Genesis 25:8 Parallel Verses [⇓ See commentary ⇓]

Genesis 25:8, NIV: "Then Abraham breathed his last and died at a good old age, an old man and full of years; and he was gathered to his people."

Genesis 25:8, ESV: "Abraham breathed his last and died in a good old age, an old man and full of years, and was gathered to his people."

Genesis 25:8, KJV: "Then Abraham gave up the ghost, and died in a good old age, an old man, and full of years; and was gathered to his people."

Genesis 25:8, NASB: "Abraham breathed his last and died at a good old age, an old man and satisfied with life; and he was gathered to his people."

Genesis 25:8, NLT: "and he died at a ripe old age, having lived a long and satisfying life. He breathed his last and joined his ancestors in death."

Genesis 25:8, CSB: "He took his last breath and died at a good old age, old and contented, and he was gathered to his people."

What does Genesis 25:8 mean? [⇑ See verse text ⇑]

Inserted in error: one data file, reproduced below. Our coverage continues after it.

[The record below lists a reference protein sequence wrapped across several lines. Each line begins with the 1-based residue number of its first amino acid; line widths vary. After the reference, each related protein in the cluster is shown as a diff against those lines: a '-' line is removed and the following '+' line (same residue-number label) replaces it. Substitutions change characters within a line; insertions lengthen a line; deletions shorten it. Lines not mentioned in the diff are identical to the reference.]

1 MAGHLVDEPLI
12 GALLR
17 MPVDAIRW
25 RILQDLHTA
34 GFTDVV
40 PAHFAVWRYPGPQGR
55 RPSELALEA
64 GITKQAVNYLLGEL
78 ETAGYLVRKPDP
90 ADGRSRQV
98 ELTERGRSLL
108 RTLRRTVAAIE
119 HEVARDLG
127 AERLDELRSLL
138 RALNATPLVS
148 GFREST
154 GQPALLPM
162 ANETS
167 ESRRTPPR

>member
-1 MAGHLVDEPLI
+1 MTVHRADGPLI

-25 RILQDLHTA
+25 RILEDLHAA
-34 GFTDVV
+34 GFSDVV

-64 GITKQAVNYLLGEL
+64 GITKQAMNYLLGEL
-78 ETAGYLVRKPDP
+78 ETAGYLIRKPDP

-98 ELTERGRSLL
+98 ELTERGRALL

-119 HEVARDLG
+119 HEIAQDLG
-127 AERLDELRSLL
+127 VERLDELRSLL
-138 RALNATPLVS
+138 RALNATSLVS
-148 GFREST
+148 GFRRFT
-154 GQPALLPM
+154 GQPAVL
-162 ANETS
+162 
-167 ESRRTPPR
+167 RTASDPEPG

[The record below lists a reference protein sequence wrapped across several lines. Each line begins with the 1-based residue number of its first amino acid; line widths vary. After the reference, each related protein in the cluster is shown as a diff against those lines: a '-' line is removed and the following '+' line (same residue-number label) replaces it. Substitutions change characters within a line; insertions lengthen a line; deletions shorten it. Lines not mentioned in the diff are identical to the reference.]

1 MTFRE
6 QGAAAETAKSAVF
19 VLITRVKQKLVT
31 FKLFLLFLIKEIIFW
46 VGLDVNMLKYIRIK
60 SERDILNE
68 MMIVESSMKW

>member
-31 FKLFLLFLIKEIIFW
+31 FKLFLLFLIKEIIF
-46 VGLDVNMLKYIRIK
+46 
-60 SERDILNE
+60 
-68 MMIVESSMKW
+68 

As the previous verse revealed, Abraham was 175 years old when he breathed his last. His life was marked by the blessing of God. That includes an extraordinarily long life span for his era (Genesis 6:3). We're told he was an old man and, poetically, that he was "full of years."

It's important to note that Abraham is one of the key figures in all of history. As this chapter alone makes clear, he was the primary ancestor for many Middle Eastern tribes and nations, including Israel. Three of the most influential religions in human history—Christianity, Judaism, and Islam—all claim Abraham as a spiritual patriarch. The life of Abraham marks the beginning of God's plan to create a people that were His very own and, eventually, to bring from that people the Messiah who would bring salvation to all nations.

Still, for such an important and consequential figure, Abraham led the life of a nomad. He was blessed and wealthy, but he lived out his days in the Promised Land in tents, frequently on the move. In spite of God's promises to give to his people the land of Canaan, Abraham died owning land which consisted only of a well, a field, and the cave in which he would be buried, as described in the following verse.

He did however apparently live to see the birth of his twin grandsons, an encouraging sign that God was keeping his promises to the next generation. Genesis 25:26 tells us that Isaac was 60 when Jacob and Esau were born. Thus, Abraham would have been 160 or so (Genesis 21:5), with the opportunity to watch the boys grow out of childhood before he died.